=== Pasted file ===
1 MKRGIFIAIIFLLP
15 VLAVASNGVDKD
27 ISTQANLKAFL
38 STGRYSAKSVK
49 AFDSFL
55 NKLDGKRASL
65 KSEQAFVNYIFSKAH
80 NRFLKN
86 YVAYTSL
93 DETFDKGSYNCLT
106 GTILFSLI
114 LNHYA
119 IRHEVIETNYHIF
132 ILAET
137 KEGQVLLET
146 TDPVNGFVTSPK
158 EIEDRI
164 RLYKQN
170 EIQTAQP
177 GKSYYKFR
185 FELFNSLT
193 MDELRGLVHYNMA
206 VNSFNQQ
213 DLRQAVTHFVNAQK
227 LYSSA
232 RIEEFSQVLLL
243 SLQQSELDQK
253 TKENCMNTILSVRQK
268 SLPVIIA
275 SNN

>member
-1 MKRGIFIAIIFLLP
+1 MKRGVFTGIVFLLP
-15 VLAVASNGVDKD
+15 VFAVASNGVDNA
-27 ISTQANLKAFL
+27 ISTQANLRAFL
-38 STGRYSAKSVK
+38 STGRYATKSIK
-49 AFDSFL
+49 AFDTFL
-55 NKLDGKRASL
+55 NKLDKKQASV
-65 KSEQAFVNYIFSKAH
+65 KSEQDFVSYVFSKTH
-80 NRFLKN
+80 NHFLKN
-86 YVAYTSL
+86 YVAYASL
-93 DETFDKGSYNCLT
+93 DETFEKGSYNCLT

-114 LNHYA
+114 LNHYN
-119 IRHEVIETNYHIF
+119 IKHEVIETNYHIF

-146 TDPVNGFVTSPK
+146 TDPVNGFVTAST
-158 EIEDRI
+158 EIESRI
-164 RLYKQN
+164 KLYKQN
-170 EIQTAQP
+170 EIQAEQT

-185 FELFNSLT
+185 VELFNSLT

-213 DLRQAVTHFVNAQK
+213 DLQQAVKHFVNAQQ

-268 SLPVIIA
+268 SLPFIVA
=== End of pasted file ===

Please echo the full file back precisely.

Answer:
1 MKRGIFIAIIFLLP
15 VLAVASNGVDKD
27 ISTQANLKAFL
38 STGRYSAKSVK
49 AFDSFL
55 NKLDGKRASL
65 KSEQAFVNYIFSKAH
80 NRFLKN
86 YVAYTSL
93 DETFDKGSYNCLT
106 GTILFSLI
114 LNHYA
119 IRHEVIETNYHIF
132 ILAET
137 KEGQVLLET
146 TDPVNGFVTSPK
158 EIEDRI
164 RLYKQN
170 EIQTAQP
177 GKSYYKFR
185 FELFNSLT
193 MDELRGLVHYNMA
206 VNSFNQQ
213 DLRQAVTHFVNAQK
227 LYSSA
232 RIEEFSQVLLL
243 SLQQSELDQK
253 TKENCMNTILSVRQK
268 SLPVIIA
275 SNN

>member
-1 MKRGIFIAIIFLLP
+1 MKRGVFTGIVFLLP
-15 VLAVASNGVDKD
+15 VFAVASNGVDNA
-27 ISTQANLKAFL
+27 ISTQANLRAFL
-38 STGRYSAKSVK
+38 STGRYATKSIK
-49 AFDSFL
+49 AFDTFL
-55 NKLDGKRASL
+55 NKLDKKQASV
-65 KSEQAFVNYIFSKAH
+65 KSEQDFVSYVFSKTH
-80 NRFLKN
+80 NHFLKN
-86 YVAYTSL
+86 YVAYASL
-93 DETFDKGSYNCLT
+93 DETFEKGSYNCLT

-114 LNHYA
+114 LNHYN
-119 IRHEVIETNYHIF
+119 IKHEVIETNYHIF

-146 TDPVNGFVTSPK
+146 TDPVNGFVTAST
-158 EIEDRI
+158 EIESRI
-164 RLYKQN
+164 KLYKQN
-170 EIQTAQP
+170 EIQAEQT

-185 FELFNSLT
+185 VELFNSLT

-213 DLRQAVTHFVNAQK
+213 DLQQAVKHFVNAQQ

-268 SLPVIIA
+268 SLPFIVA